Police in Spain’s restive northeast are preparing to ensure that next week’s clásico soccer match between Barcelona and Real Madrid won’t be adversely affected by a massive protest.
Catalan separatists are planning to gather in large numbers around the Camp Nou and possibly carry out actions inside Barcelona’s stadium on Wednesday when Madrid comes to play in one of the most watched matches of the season.
The heads of the regional police in Catalonia said on Friday there would be a combined 3,000 police officers and private security workers paid by the Barcelona club to guarantee the game is played.
“It is a match that requires a special police detail,” regional interior minister Miquel Buch said. “The (Catalan regional police) will guarantee access to the match.”
Police chief Eduard Sallent said police will establish two perimeters. One will guarantee the buses for Barcelona, Madrid and the referee crew arrive at the stadium. The second will work to allow the public to enter and to prevent potential confrontations between more radical separatists and those who support Spanish unity.
The online separatist platform Tsunami Democratic said this week that more than 18,000 people have signed up to join the protest and buses have been organized to bring protesters to Barcelona from other towns.
Their goal is to use the worldwide television and media coverage of the game to echo their calls for secession from the rest of Spain, and the release of nine high-profile separatists who were recently sentenced to prison terms for leading a failed breakaway attempt by Catalonia in 2017.
Tsunami Democratic said in a message posted on the Telegram messaging service recently that “many of these people, with tickets or season passes as club members, have received instructions to carry out the acts planned for the game.”
Sallent said the police are not ruling out an attempt by separatists to interrupt the match.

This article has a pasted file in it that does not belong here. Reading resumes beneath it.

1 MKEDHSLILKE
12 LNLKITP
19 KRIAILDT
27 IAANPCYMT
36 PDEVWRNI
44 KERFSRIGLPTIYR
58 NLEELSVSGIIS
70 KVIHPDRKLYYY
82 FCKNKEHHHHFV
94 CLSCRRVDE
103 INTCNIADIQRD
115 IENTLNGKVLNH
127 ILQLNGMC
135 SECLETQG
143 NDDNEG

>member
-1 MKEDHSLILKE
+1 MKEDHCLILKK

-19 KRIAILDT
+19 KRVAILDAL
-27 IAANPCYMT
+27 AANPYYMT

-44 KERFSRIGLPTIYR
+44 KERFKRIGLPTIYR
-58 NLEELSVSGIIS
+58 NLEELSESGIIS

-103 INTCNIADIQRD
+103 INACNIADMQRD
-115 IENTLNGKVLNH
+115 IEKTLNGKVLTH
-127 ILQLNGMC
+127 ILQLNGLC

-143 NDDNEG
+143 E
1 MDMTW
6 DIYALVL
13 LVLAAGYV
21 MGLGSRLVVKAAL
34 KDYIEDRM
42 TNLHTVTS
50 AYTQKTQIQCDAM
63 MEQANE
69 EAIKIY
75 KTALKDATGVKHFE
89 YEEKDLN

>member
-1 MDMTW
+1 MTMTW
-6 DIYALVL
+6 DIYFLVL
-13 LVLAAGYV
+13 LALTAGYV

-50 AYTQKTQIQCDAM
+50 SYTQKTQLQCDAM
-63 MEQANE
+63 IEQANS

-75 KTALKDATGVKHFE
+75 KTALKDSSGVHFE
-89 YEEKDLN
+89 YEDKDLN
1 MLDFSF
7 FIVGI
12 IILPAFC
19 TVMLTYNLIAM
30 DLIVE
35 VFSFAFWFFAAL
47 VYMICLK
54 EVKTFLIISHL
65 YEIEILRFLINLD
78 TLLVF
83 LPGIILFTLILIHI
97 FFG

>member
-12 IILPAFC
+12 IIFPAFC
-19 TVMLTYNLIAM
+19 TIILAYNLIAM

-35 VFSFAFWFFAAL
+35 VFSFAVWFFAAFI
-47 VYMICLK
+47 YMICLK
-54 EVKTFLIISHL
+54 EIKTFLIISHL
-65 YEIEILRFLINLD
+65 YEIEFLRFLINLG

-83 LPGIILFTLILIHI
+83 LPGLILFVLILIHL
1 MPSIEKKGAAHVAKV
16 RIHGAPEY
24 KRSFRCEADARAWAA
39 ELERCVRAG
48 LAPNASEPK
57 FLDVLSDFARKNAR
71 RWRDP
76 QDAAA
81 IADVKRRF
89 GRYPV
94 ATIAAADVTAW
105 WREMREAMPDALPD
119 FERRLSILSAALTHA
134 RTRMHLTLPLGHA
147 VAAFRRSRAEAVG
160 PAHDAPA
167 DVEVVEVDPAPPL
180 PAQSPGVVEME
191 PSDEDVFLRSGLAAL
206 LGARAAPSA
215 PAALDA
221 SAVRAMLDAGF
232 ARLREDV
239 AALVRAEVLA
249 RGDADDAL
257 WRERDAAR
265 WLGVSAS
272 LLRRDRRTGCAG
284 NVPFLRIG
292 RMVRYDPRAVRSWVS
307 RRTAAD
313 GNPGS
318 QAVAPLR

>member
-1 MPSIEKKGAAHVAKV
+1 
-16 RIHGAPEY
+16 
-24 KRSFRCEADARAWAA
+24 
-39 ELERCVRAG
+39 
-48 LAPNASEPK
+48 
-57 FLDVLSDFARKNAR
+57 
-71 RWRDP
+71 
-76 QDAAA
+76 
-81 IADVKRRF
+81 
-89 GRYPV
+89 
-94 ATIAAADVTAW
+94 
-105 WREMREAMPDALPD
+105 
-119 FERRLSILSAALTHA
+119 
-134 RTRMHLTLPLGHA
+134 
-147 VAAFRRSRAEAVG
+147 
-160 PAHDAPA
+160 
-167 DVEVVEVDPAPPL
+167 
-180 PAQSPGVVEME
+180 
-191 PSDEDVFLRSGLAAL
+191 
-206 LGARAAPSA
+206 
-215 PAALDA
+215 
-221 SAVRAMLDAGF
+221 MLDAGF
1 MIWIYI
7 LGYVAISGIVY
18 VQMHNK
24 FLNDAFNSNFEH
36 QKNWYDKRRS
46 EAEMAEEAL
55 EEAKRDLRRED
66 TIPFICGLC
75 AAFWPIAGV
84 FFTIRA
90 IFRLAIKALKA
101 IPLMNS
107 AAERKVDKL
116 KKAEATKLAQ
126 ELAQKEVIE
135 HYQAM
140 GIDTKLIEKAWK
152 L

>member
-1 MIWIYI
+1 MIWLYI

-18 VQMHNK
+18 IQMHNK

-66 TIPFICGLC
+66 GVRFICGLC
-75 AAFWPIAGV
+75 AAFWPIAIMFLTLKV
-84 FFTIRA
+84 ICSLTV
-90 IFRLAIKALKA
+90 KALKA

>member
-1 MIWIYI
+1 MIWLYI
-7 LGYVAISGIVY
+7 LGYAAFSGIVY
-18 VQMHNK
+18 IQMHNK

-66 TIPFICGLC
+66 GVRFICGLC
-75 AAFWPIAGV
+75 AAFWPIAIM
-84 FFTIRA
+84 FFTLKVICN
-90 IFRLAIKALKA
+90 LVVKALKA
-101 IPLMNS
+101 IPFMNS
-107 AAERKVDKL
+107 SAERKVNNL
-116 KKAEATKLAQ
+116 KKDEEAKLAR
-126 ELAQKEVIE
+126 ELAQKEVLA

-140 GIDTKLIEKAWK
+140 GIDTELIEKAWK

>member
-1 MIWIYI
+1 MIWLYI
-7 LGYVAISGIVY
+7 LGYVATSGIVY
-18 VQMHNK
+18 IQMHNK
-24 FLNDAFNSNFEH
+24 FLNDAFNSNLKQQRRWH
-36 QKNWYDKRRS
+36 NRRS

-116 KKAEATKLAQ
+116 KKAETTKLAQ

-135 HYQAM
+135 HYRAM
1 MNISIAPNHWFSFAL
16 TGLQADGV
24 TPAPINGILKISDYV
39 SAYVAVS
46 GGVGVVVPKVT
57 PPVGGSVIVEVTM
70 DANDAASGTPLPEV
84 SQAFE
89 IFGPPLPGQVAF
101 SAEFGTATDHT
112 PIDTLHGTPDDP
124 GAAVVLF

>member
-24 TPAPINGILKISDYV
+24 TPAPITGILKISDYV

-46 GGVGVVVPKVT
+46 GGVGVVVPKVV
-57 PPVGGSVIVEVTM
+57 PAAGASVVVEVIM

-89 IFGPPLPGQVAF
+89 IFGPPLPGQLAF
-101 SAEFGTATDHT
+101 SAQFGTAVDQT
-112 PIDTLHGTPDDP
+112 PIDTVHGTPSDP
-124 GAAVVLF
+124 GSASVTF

“One of the situations could be a pitch invasion,” Sallent said. “We don’t think it is probable, but it is possible, and we have a detail designed for it. The club’s private security would be in charge of handling it, but the Catalan police will be there to help.”
Tsunami Democratic is a shadowy group whose leaders and operators are not publicly known, but leading separatist politicians, lawmakers, and activists have supported and promoted its use. It developed its own app for smart phones and also uses other messaging services to advocate for what it calls “peaceful civil disobedience.”
The platform sends messages to its followers telling them where to gather for protests and what to do.
Tsunami Democratic carried out its first major action in October when it organized a large protest following the guilty verdict for some of the movement’s leaders. A call by Tsunami Democratic led to thousands of angry protesters gathering at Barcelona’s airpor t. A massive street fight broke out between the most radical protesters and police both outside and inside the terminal, and about 150 flights were cancelled as transport to and from the airport was stopped for hours. Protests by separatists continued each night for a week following the verdict, leaving more than 500 people injured, half of them police officers.
The clásico was originally scheduled for Oct. 26, but fears of a protest at the time led the Spanish soccer federation to agree to the league’s request to postpone it.
The decision is now being criticized by some since the protesters appear to have gained time to organize themselves better.
“We are not concerned. We want to play the match with the maximum guarantees of security,” Madrid defender Dani Carvajal said. “We don’t know if it was an error to postpone it. It is easy to say so in retrospect.”
Camp Nou is Europe’s biggest stadium with capacity for 99,000 spectators. The clásico is its biggest game of the season. As of Friday, the only tickets not sold out were VIP seats that cost 1,250 euros ($1,390).
Separatist sentiment grew sharply in Catalonia during the global economic recession that hit Spain hard. The 7.5 million residents of Catalonia, which is one of Spain’s wealthiest regions, are roughly equally split by the secession question, according to polls and election results.
Separatists have used the Camp Nou to make their voice heard for several years. They shout for “independence” at a set time during matches and sometimes unfurl banners.
Barcelona, as a club, has walked a fine line between supporting the right to expression by its fans and aligning itself with the greater interests of Catalonia, while not supporting secession and trying not to anger its Catalan fans who are not separatists and its millions of supporters across Spain.
“We all share the responsibility to make sure the match is played,” Barcelona president Josep Barotmeu said on Thursday.
“We know that Catalonia is going through a complicated moment, but (free expression) is compatible with sport,” he said. “We are telling our club members to bring their families, their friends. Between all of us we can make this clásico a celebration of sport and civility.”